David Curry, The New School’s director of information security, confirmed that the university logs basic information on who accesses its network, doing so through the network firewall. He said that the logs are kept for approximately 30 days, allowing The New School to comply with a law enforcement subpoena if necessary. Curry added, however, that “we don’t do any keyword monitoring,” in explaining the extent to which IT keeps tabs on the network.
“It’s not a business that we want to be in, to be able to see who’s looking at what,” Brezil said about the logging of students’ personal information. “It’s not a concern of ours, as long as there is no legal responsibility we’re bound by to do something.”
Much of the controversy surrounding the use of SafeConnect stems from a vulnerability that was found in an older version of the software in 2011. The vulnerability allowed for the interception of communication from SafeConnect users. Curry, however, felt the need to clarify exactly what that entailed.
“There is a network address that is built into every SafeConnect client,” he said. “If you look up the network address, it belongs to onoc.net, which is owned by the same people who own Impulse Point. But [users] never actually talk to that address.”
Many New School alumni still have versions of SafeConnect on their computers, including the version that was found to be vulnerable. Curry denied that this posed a problem.
“If you go [online] away from The New School and try to connect to the Internet,” he said, “that address goes down to Florida and then it just falls off the face of the Earth. There’s nothing at that address. That’s why we weren’t concerned about that vulnerability.”
Among students and faculty, however, SafeConnect has proven considerably less popular. For many, one particular issue concerns having to install the software multiple times — something that Brezil said has yet to be looked into, but which IT is willing to explore.
“It’s annoying that you have to reconnect each time,” said Parsons freshman Nicole Abesamis when asked about her experience with SafeConnect. “It’s super frustrating when you’re in a hurry, and it’s one more thing you have to put on your computer.”
NSPE professor Nidhi Srinivas expressed his distrust with “software that I have to install again and again. SafeConnect, whenever I use it, forgets my existence though it’s installed.” Srinivas, who served as co-chair on the University Faculty Senate during the 2010-11 academic year, pointed to a report released by the senate’s infrastructure committee at the time. The report questioned software’s cost efficiency, as well as the merits of its continued implementation at The New School.
“I can’t argue, categorically, that [SafeConnect] is the worst issue at our university,” Srinivas said. “But it seems to me really surprising, given how many people dislike it, that the university has not dealt with it. I still don’t see why we need it.”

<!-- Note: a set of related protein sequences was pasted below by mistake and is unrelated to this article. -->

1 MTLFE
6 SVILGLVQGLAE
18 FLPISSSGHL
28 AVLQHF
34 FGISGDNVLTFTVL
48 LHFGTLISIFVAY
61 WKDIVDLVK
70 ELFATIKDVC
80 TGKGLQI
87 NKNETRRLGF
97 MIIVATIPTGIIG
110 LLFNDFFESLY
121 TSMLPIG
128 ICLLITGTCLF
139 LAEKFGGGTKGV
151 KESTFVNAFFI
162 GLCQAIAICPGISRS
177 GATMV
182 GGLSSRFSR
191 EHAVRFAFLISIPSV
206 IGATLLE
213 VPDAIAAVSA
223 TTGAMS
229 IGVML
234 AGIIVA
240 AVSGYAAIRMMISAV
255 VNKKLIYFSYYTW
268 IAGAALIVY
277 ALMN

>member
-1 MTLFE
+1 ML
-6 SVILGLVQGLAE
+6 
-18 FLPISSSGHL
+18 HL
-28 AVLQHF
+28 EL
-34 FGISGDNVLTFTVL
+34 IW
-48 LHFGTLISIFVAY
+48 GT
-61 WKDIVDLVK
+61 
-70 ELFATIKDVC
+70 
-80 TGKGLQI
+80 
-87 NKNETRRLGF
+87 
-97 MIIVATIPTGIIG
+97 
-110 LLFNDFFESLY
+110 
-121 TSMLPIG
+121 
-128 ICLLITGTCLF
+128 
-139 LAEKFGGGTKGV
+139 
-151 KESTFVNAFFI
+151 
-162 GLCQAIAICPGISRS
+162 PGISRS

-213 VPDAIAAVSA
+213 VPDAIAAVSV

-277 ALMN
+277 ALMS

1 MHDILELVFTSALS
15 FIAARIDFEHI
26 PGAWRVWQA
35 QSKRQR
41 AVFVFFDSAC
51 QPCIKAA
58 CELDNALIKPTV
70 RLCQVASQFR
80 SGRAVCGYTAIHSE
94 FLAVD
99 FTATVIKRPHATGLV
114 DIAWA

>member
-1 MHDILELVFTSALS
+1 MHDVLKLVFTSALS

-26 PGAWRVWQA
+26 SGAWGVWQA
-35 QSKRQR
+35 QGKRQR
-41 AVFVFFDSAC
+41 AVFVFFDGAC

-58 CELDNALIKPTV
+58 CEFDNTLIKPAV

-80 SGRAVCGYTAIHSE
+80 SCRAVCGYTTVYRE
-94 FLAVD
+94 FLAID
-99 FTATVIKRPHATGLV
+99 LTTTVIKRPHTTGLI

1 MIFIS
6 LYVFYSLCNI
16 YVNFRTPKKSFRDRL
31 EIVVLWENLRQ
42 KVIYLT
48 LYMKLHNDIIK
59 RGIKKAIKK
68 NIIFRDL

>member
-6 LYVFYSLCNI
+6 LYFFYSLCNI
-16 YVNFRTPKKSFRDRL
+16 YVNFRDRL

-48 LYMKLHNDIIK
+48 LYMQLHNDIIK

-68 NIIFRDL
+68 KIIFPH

Recently, however, there is evidence that The New School is reevaluating its commitment to SafeConnect. University Student Senate co-chairs Bronwyn Lewis and Melissa Holmes told the Free Press that they have raised student and faculty concerns regarding the software in recent meetings with President David Van Zandt and Linda Reimer, senior vice president for Student Services. Lewis said that Reimer put her in contact with Shelley Reed, senior vice president of information technology, and that the USS expects to meet with IT in the coming weeks to discuss SafeConnect’s future at the university.
Lewis said that she is “personally in favor of getting rid of [SafeConnect],” describing the software as “an annoyance” and “completely unnecessary.” Though the conversation is still in its preliminary stages, Holmes expressed confidence that “by next school year, there won’t be SafeConnect at The New School.”
In an email to the Free Press, Van Zandt acknowledged student and faculty reservations over SafeConnect, confirming that the administration has “discussed SafeConnect with the University Student Senate and the University Faculty Senate. We are working with a team that has considerable experience in info tech security in academic settings to advise not only on this issue, but The New School’s overall IT portfolio.”
Lewis said that through her discussions with Van Zandt and Reimer, she does believe that the administration is open to discarding the software. “I think that President Van Zandt and Linda Reimer are in favor of improving the student experience,” she said. “It’s a positive thing for the school to get rid of [SafeConnect]. The sooner the better.”
with reporting by Carib Guerra, Katie Bamberger, and Rey Mashayekhi